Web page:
I first discovered David Bowie as a young teenager during his Serious Moonlight tour of New Zealand back in the early 80s. He had gone to visit a Marae and meet with local Maori representatives in Porirua – just north of Wellington, where he was set to play a few days later at Athletic Park. In my local newspaper, the Kapiti Observer, there was photograph of the Thin White Duke, slight of frame, bleached hair, sitting with a tartan blanket on his lap amongst the kaumatua (elders of the tribe) and smiling.
When I heard the news of his passing today, this photo was the first thing that came to mind. It had such an impact on me at the time that I snuck under the fence at Athletic Park (those were the days) to watch his concert. It blew my mind and started my journey of exploration of Bowie’s music.
Bowie was a true creative pioneer. It’s a terribly overused phrase these days, but one that genuinely applies to him. He created, recreated then recreated, again and again. Each time the world of music, fashion or culture caught up with him, like the mythical shapeshifter, he’d change again. Where would the androgyny of Glam, the hope of the Romantics or the brash and bold colours of 1980s suits be without Bowie’s relentless ability to be brave and bold and push the boundaries of creativity in music and fashion?
He didn’t get it all right creatively or commercially – no one ever does – and everyone has a view on the parts of his career that didn’t quite work. But, that’s the essence of the creative genius, the innovator and the entrepreneur – the process of experimentation, exploration and discovery – is where it’s really at. In many instances, the results are just a by-product of this process. But man, he created some amazing by-products!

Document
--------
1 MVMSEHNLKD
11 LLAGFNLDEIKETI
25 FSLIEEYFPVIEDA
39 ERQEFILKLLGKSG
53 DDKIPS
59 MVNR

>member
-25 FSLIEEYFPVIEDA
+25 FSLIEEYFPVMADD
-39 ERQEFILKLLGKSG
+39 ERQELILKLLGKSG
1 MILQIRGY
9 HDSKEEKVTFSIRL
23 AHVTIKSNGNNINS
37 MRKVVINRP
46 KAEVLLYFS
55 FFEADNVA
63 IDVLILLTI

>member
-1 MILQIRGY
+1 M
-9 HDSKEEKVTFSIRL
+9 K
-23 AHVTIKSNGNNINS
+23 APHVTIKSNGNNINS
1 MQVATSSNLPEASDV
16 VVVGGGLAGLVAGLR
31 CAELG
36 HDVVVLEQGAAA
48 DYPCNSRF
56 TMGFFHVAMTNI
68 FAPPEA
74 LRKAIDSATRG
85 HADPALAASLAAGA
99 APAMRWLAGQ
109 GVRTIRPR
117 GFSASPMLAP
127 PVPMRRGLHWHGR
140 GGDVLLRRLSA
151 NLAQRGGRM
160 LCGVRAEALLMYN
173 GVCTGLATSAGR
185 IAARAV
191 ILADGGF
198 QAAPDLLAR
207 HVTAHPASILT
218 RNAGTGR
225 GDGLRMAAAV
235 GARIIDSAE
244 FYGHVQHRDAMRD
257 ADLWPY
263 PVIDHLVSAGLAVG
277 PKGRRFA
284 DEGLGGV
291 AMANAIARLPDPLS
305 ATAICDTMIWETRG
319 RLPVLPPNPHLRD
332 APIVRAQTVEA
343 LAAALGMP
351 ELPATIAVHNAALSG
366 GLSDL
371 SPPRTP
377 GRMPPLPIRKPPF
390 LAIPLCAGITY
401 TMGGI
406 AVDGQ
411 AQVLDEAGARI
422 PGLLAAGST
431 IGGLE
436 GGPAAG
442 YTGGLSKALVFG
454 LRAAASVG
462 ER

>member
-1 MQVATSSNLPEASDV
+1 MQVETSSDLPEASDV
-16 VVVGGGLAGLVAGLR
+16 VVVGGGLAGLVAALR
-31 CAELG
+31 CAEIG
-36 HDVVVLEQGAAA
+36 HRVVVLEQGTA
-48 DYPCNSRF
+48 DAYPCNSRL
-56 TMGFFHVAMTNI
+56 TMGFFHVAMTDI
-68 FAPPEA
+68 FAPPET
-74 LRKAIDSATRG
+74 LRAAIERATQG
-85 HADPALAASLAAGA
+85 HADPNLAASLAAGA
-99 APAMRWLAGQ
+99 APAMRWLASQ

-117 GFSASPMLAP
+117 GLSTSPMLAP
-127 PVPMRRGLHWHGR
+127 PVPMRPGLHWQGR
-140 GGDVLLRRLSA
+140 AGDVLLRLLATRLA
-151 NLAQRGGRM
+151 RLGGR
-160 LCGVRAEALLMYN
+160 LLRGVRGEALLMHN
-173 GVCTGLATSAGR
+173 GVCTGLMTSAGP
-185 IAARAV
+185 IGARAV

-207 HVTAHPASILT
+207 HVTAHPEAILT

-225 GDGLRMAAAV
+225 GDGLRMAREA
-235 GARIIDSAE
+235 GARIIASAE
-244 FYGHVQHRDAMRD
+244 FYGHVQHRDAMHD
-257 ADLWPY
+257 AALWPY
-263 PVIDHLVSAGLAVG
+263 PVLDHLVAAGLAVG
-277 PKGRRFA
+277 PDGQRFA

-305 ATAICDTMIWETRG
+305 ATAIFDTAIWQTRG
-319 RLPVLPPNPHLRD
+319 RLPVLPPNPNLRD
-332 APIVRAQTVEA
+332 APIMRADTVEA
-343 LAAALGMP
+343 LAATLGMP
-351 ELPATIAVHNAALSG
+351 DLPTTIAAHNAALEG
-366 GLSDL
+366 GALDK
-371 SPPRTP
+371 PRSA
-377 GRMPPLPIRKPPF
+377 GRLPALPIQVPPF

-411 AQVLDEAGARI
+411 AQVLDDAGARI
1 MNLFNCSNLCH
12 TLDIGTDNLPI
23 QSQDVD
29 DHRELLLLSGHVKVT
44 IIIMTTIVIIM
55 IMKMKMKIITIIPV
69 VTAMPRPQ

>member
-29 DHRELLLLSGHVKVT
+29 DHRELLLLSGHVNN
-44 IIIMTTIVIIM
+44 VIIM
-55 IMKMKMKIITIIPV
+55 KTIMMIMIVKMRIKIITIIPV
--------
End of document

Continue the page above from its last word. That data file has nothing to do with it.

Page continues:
His latest album, ‘Blackstar’, was released last week and demonstrated that his desire and drive for creativity had still not dimmed. Unlike many of his fellow luminaries, he still wanted to challenge musical concepts and structures, pushing limits and testing the interaction his music had with the listener.
Some may have had a more dramatic effect on music overall, but I doubt any musician has had such a dramatic and continuous effect on popular culture in so many ways – from fashion to conceptual design, music to art, sexuality to the business of music. A walk around his eponymous exhibition at the V&A museum here in London a couple of years ago was testament to exactly that. It was a phenomenal snapshot of a critical period in music’s interaction with fashion and art. And Bowie led the way.
In our justifiable love of his music, I hope we never forget his even bigger contribution to cultural creativity. As a creative director and a musician myself, I have nothing but admiration for Bowie: He was an absolute creative powerhouse and we’ll not see his like again.
I’m reminded of one of his famous quotes: “I don’t know where I’m going. But I promise it won’t be boring.”
Wherever he is now, I bet it’s not…